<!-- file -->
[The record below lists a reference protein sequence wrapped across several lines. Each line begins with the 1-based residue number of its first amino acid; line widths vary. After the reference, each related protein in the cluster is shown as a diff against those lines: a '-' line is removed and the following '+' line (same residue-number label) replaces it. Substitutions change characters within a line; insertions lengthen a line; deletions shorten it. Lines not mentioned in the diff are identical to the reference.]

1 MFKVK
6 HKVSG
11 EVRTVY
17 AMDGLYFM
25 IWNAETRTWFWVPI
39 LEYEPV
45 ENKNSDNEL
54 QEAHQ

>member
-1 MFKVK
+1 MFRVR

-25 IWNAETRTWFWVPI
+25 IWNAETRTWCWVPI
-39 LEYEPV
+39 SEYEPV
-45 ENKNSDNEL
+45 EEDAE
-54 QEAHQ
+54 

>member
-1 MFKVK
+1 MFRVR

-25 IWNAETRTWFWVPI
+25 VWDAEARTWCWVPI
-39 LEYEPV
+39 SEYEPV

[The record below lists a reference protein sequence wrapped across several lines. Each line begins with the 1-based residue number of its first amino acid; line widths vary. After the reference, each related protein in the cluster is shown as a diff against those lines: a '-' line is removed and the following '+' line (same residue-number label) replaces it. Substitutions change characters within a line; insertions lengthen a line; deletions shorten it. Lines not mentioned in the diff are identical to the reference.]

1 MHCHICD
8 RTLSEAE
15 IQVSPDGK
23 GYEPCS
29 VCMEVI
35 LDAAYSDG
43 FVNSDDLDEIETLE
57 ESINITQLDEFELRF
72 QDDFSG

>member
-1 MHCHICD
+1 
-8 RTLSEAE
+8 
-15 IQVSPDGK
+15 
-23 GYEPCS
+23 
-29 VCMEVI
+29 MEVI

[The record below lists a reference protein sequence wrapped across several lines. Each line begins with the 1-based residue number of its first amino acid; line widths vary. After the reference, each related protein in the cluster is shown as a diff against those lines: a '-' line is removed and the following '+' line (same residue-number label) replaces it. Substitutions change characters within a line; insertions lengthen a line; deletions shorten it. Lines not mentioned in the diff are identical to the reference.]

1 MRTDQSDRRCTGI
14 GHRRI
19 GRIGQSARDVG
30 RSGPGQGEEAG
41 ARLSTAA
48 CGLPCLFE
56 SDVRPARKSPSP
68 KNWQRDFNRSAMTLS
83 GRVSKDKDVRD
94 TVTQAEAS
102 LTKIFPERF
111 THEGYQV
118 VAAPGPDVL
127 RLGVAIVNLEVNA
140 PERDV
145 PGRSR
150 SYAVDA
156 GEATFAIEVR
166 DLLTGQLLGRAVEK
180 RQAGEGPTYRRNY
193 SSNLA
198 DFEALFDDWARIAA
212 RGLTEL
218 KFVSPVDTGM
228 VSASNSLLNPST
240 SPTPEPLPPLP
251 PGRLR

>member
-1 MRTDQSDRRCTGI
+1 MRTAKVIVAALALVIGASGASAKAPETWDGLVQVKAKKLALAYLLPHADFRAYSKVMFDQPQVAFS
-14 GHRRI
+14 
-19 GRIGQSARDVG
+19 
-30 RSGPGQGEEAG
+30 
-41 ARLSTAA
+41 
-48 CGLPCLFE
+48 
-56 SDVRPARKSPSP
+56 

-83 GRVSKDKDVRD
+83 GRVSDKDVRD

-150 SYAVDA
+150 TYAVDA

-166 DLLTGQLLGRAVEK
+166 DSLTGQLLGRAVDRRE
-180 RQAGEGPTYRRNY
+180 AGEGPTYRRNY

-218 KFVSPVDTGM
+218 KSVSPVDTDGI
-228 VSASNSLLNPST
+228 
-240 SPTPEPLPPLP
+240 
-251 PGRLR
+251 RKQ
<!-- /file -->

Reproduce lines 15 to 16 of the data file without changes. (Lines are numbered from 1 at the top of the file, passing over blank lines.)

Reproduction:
-39 LEYEPV
+39 SEYEPV